Psychic Powers (Time-Life Books) is the second volume in the Mysteries of the Unknown series which delivers the goods Visions and Prophecies does not. It covers the phenomenon of psychic visions, extra sensory perception (ESP) and telepathy. An early champion of research in the US was the author Sir Arthur Conan Doyle who leant his support in a national atmosphere suspicious of anything hinting of spiritualism. In the US spiritualism reached its height of popularity in the late 1800s, which it didn't hang on to for long as one spiritualist after another was exposed as being fraudulent. The arena of psychic study was so suspect that at least one University banned the journal of the Society for Psychical Research (SPR) from its shelves. By 1930 psychic research had gained wider acceptance with Duke University actively testing subjects, and in 1971 the Apollo 14 mission included exercises designed to test the telepathy of astronauts as they visited the moon.

In it he sees himself "reborn in the year 2100,

flying across North America at fantastic speed and

exploring a devastated New York City."

Today, though not accepted by everyone, the notion of ESP hardly seems beyond the realm of possibility. In nature animals moving in herds or fish in schools have been observed to move in symmetry that can only be explained by some unseen form of communication. One Uri Geller achieved fame in the '70s when he took his telepathic talents to the stage, earning the ire of scientists. Among other things, he's known for stopping clocks, bending spoons and moving objects with his mind. Today Geller is employed by mining companies, using his special talents to detect minerals beneath the earth's surface as he flies an airplane overhead. It gives one pause.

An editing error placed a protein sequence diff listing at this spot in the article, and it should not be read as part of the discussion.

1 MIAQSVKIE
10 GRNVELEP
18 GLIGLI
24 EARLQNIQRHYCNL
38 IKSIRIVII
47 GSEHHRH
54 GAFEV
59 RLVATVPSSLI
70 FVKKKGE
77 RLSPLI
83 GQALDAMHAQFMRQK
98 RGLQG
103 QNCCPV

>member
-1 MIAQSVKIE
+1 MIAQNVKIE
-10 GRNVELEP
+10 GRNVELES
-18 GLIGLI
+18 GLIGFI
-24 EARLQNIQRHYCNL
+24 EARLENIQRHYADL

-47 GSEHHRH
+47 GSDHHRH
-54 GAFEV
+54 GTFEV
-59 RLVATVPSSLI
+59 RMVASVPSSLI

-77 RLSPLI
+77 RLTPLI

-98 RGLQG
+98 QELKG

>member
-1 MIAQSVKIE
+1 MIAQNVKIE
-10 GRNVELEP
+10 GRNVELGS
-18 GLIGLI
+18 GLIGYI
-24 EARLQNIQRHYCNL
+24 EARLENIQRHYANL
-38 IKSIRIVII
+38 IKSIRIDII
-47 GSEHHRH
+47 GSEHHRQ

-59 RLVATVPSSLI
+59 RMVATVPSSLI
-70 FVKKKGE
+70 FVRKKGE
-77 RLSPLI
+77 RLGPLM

Phenomena also covered here are psychic crime fighters, dowsing (water witching) and a technique called Kirlian photography which captures auras in photographs. Developed in 1939 by a Soviet scientist, it's basically a process which photographs its subject while a high-voltage electrical charge shoots through it. Debunkers of Kirlian Photography call the auras "corona discharge imagings", which is a scientific way of saying they're the result of all that high-voltage electricity. Aura or not, the images created in the process are stunning, and the editors have included six pages of them.

Like other books in the Mysteries series the editors allow critics a voice. James Randi is one such naysayer, a man who's dedicated his life to exposing psychics as mere tricksters. Randi would appear equipped for the task, having been a professional magician himself.

The Future Revealed
Whether the craft of fortune-telling or keys to untapped powers of the mind are your forte, Visions and Prophecies along with Psychic Powers are both good volumes to begin with. Though slim, they're packed with information that provide overviews to both topics. As stated earlier, Visions and Prophecies lacks the predictions one might expect by the title, but there are a few accounts of historical "prophets" - Nostradamus, Edgar Cayce, Jeane Dixon - largely thrown in the opening chapter to lend a bit of history on the subject at hand. One passage, regarding a vision Edgar Cayce had in 1936, has gained significance since September 11, 2001. In it he sees himself "reborn in the year 2100, flying across North America at fantastic speed and exploring a devastated New York City." Rearrange the numerals in the year, and you'll know what I mean.

It's true a book can't always be judged by its title. That's okay, though. Once in a great while a gem comes along with content more intriguing than you'd ever have predicted by its title alone.

posted 03/08/02